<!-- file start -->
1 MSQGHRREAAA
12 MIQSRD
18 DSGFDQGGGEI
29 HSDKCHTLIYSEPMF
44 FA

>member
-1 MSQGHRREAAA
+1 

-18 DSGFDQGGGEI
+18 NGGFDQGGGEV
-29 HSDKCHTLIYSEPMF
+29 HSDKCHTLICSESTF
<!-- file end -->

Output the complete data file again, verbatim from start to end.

1 MSQGHRREAAA
12 MIQSRD
18 DSGFDQGGGEI
29 HSDKCHTLIYSEPMF
44 FA

>member
-1 MSQGHRREAAA
+1 

-18 DSGFDQGGGEI
+18 NGGFDQGGGEV
-29 HSDKCHTLIYSEPMF
+29 HSDKCHTLICSESTF